DOBBS: Are you saying - I have to be very careful here to understand what you're saying, you're not suggesting that you see France and Germany dealing in the short term with their pension systems effectively?

SNOW: Oh, they're beginning to, yes. I think there is some real promise here that - I really do, yes, I do. I think President Chirac has made dealing with pensions a priority. And my reports from speaking with Minister Mir, Francis Mir, the French finance minister, is that there is growing public support and real prospects for major reforms.

DOBBS: Well, that is encouraging and news.

SNOW: It is.

DOBBS: My Secretary, we thank you for being with us.

SNOW: Good to be here, thanks.

DOBBS: Treasury Secretary John Snow.

Let's turn to "Tonight's Quote". "I think all the stars are aligned for the economy to pick up. It's been growing, it just hasn't been growing fast enough to create new jobs. But I think the tax package on top of easy money will probably kick it over." That from Robert McTeer, president of Federal Reserve Bank of Dallas. Thought you might want a little collaboration and corroboration as well there.

A reminder now to vote in our poll tonight. The question - "How important is it to you that Saddam Hussein be captured or killed? Very, somewhat or not at all? Cast your vote at We'll have the results for you later in the show.

Still ahead here, a live report from Mosul, Iraq, where U.S. forces killed Saddam Hussein's sons today in a firefight. Nic Robertson will have that report for us.

Also coming up, "Sleeping with the Devil", a new book that cites the U.S. dependence on cheap Saudi oil, a corrupt relationship, the author claims, between the two countries. Robert Baer, the author, former CIA operative, he joins us here next.

And later, our series of special reports on "American Classics". Tonight, 150 years of Levis. Jan Hopkins will have the story. Stay with us.


DOBBS: We have more for you now on today's dramatic news from Iraq. Saddam Hussein's sons Uday and Qusay killed by U.S. forces. They were killed in a gun battle with those forces in Mosul in northern Iraq.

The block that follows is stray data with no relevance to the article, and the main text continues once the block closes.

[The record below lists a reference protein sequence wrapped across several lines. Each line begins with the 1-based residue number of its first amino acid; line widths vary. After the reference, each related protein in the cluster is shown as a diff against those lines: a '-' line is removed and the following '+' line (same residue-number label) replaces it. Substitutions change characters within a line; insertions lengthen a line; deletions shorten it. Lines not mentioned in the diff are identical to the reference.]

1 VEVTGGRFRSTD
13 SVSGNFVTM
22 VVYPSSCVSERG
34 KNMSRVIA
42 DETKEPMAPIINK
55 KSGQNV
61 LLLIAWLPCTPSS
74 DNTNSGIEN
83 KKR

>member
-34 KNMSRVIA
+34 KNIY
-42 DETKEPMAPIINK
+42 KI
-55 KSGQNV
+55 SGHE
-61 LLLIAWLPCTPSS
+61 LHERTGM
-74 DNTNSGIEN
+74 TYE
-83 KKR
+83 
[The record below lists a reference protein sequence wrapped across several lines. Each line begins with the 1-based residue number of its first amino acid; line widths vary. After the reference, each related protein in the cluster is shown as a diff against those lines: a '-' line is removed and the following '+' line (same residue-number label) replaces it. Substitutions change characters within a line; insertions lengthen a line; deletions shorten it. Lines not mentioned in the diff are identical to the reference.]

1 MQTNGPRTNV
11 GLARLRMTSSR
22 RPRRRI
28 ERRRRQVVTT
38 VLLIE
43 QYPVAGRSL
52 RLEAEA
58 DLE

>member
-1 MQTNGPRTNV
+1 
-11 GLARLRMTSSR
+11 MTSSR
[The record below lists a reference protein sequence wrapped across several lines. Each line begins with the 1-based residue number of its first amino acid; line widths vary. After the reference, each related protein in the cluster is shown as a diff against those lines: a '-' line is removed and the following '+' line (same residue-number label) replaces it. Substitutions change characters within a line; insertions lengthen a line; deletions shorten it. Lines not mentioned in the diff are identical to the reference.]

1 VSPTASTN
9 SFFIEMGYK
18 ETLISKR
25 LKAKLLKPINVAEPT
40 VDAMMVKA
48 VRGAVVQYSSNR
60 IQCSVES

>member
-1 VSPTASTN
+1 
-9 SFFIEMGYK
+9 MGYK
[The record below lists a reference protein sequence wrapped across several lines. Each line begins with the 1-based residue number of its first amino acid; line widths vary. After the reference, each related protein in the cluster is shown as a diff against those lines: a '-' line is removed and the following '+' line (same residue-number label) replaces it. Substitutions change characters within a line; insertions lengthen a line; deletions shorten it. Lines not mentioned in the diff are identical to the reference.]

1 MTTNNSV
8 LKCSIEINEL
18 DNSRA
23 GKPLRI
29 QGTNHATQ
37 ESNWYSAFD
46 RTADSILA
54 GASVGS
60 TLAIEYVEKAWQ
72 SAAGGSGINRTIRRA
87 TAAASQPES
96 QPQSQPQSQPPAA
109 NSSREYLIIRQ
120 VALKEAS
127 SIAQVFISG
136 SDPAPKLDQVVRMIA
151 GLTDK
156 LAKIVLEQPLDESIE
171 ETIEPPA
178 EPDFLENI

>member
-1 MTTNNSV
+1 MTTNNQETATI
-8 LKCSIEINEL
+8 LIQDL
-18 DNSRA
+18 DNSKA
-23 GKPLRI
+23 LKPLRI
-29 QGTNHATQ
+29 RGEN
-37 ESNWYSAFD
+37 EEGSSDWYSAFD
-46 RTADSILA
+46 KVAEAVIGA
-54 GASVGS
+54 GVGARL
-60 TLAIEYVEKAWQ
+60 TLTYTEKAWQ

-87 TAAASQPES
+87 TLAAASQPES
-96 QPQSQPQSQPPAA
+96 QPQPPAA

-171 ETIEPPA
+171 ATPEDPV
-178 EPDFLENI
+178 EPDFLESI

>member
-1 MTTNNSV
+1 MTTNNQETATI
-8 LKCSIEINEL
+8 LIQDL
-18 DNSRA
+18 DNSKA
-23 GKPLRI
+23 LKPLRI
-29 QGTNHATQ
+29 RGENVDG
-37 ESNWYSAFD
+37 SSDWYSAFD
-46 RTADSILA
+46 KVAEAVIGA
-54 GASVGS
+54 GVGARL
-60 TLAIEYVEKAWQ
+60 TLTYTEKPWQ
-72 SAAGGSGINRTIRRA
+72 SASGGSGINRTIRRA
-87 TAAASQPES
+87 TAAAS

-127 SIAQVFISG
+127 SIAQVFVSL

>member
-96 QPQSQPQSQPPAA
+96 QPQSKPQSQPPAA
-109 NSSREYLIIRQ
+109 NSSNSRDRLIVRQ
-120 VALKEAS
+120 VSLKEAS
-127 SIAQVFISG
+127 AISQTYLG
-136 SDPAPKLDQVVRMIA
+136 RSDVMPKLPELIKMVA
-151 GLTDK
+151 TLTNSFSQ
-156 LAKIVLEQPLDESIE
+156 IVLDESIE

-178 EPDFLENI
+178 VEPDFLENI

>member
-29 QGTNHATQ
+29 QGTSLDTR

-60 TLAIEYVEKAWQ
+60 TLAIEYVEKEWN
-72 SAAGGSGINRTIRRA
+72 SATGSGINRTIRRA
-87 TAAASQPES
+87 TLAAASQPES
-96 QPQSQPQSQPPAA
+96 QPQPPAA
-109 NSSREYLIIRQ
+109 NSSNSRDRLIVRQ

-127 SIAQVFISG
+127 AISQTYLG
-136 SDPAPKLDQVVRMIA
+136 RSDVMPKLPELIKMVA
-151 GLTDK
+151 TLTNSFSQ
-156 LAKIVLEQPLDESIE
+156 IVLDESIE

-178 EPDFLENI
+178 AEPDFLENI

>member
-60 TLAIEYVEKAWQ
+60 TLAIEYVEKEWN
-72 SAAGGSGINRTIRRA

Joining us now from Mosul is Nic Robertson, and we want to explain, Nic's picture from Mosul is going to be dark because U.S. forces there for his personal safety, the safety of the crew, said turn out those lights. Nic, what can you tell us?

NIC ROBERTSON, CNN CORRESPONDENT: That's right, Lou, the thermal imaging that the troops are using to keep this building secure at the moment is affected by our lights and that's why...


DOBBS: ... that there will be more forces there, the 101st carrying out this operation. What more can you tells on the U.S. forces there, and what they're planning.

ROBERTSON: Well they're planning at the moment appears to be to keep the site secure, and we're not sure yet whether there will be a further search of the building when daylight returns. Certainly, that was their -- what was indicated to the eyewitnesses who were standing around a little earlier this evening. But the security around the city is tight, but we don't know exactly what is to happen yet. We do understand that the bodies have left this area. The troops who were involved in the fire fight here tell us that it was very, very intense, described it as all hell breaking loose, and indeed as we've been here this evening, some of the electricity wires that are hanging loose that got knocked down in the fire fight, some of those have been blowing in the wind, sending up sparks, and we've seen troops who are located in the building running out of those buildings this evening - Lou.

DOBBS: Nic Robertson reporting from Mosul, where U.S. forces today killed Saddam Hussein's two sons. Nic, thank you very much.

The attacks of September 11 called into question this country's longtime relationship with Saudi Arabia. Fifteen of the 19 hijackers, of course, were Saudi nationals. But Saudi Arabia is officially an ally of this country. A new book entitled "Sleeping with the Devil: How Washington Sold its Soul for Saudi Crude" examines Saudi Arabia's relationship with powerful Americans. Author, former CIA operative Robert Baer joins us now from Washington. Good to have you with us.


DOBBS: This is strong stuff. You say basically that Saudi Arabia has bought influence in this country. You name names and companies and...